I’m feeling a bit spoilt right now, not only did I get a week with my brother but I’ve just come back from a long weekend with Mark. I thought it was the most romantic holiday ever. I booked a wooden hut in the middle of a forest in the Lake District and it was amazing. Two small huts huddled together with a Nordic roundhouse and fire pit. What more could you want. A double bed? Sod that, I got three nights of unbroken sleep. We had bunk beds which I swear must have been sound proof because I didn’t hear Mark snore once. Yes it was small, yes I had to leave when Mark needed the toilet. His legs are so long that he couldn’t close the bathroom door, so every morning I went and sat in the garden and listened to my music. The first day over, armed with a bottle of local porter we retreated to the roundhouse and Mark played romantic folk music, whilst I tried to reconcile my fingers with the only four chords I can play on a guitar.
It was wonderful. Day one was amazing, we went exploring over hill and dale and I fell arse over tit. In my defence it was Google’s fault. Google may be the geographically challenged travellers God send, but you put that traveller in the middle of an unknown forest without a road and the thing lies. It lies and sends you anywhere but where you should be. So after Mark explaining that my sense of direction was faulty and taking us into the pit of despair, he consulted the Google.
“Don’t go that way, never go that way.” Google proudly declared. “Follow me, I will take you home safely.”
Yer right. When the track begins to move beneath your feet and the streams are too wide to cross, the undergrowth folds in and swallows the path we have left behind, you know something isn’t quite right. The fall came before a bright idea.
“Sod bloody Twat Nav, I’m heading for the main road.”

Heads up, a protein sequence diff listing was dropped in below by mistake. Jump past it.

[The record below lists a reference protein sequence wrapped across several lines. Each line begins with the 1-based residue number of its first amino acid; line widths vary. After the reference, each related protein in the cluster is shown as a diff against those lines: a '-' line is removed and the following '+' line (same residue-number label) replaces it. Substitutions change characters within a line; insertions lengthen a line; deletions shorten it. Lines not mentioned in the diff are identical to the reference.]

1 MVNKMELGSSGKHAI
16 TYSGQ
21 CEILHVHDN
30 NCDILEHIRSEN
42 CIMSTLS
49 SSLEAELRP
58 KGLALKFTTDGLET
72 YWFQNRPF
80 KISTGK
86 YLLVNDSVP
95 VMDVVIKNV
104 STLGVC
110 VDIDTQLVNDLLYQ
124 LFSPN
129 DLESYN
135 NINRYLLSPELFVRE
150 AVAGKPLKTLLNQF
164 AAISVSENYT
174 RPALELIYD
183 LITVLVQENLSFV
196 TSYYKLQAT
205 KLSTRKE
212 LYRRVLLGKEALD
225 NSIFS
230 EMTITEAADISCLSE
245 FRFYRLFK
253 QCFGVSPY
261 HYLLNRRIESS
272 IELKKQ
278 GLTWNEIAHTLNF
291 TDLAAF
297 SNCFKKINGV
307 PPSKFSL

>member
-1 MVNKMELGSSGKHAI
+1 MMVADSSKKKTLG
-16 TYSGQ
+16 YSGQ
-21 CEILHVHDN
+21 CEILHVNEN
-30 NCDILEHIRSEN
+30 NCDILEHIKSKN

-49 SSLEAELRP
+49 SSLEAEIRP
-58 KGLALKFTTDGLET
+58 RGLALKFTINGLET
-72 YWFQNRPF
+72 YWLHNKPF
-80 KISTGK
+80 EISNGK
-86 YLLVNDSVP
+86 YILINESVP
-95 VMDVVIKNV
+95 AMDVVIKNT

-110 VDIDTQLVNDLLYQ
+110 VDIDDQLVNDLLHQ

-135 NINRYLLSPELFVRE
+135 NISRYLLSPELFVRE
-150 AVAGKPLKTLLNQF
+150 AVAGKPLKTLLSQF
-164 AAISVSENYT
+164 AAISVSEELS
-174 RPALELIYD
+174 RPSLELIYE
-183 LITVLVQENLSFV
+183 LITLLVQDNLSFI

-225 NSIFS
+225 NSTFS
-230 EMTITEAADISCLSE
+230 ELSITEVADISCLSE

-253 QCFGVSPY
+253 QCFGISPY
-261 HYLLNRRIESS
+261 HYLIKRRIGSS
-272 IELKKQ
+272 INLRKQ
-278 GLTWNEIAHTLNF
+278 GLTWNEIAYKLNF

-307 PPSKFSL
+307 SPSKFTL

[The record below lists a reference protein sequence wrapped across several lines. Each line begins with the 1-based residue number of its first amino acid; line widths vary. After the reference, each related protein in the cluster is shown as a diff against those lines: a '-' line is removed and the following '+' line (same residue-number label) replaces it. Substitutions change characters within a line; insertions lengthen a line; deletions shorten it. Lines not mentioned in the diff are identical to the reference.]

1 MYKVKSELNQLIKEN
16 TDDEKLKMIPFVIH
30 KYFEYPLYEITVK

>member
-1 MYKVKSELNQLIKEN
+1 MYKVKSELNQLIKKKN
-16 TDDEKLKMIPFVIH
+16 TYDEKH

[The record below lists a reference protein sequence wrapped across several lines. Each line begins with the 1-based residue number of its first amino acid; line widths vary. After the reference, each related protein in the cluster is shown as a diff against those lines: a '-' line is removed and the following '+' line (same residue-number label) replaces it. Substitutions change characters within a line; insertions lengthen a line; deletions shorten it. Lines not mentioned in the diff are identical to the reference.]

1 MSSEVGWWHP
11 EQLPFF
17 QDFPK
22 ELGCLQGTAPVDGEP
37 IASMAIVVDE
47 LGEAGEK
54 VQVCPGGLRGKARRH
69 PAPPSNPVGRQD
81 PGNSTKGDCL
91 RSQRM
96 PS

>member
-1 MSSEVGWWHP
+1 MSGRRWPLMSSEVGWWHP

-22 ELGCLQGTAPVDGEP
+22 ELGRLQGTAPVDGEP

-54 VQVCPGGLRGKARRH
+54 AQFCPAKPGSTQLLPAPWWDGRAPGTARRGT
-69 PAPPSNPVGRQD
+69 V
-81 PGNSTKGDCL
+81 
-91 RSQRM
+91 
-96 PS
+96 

Reluctantly Mark followed as I scrambled up a steep bank. The bank ran up and over a tunnel that looked particularly scary and visions of night crawling vagabonds with pink eyes and skin sores crept into my mind. The light was fading and if there is one thing that wasn’t happening was me getting lost in The forest at night.
Scrambling out onto the road Twat Nav, gave us some sound advice, “Head East.”
Head East, head East, I’ll give that sanctimonious hitch head East. We walked on in silence. We weren’t going to have any dinner that night, we had been nibbling all day but now the tummy was grumbling. The only cooking facilities in the hut was two electric rings and a microwave. It said on the website that the hut was fully equipped. I wasn’t going to be stopped from cooking the pizza I had bought with us.
The brazier in the roundhouse would have to do. Man I’m good, I can now say that I can use a fire pit to cook a pizza, I also cooked a flan the next night. It took a lot of concentration, a nudge here, a poke there to stop it from catching on fire, but they both met my high culinary standards. Which they should have as they were home made.
As we settled down in the first night we decided that the world was a perfect place to be in. Despite Mark not being comfortable. I would liken it to watching Gandalf being trapped in a Hobbits caravan. It was funny.
We spent our second day ambling about the country side exploring the amazing scenery and headed home to our secret hideaway. The hut was ours, we had claimed it, owned it, made it our love nest, no one was going to ruin our holiday, until THEY arrived. You can always tell them, they are the ones that carry the bottles of wine with them wherever they go. THEY were no exception. She was celebrating a birthday. How lovely I thought, a romantic break. But THEY turned out to be my nightmare.
As you know I’m not a sit at home type of gal, and I like to have mini adventures and try out new hobbies. So what, I get bored easily. I knew that one day I would meet a like minded spirited individual that I could share all my adventures with.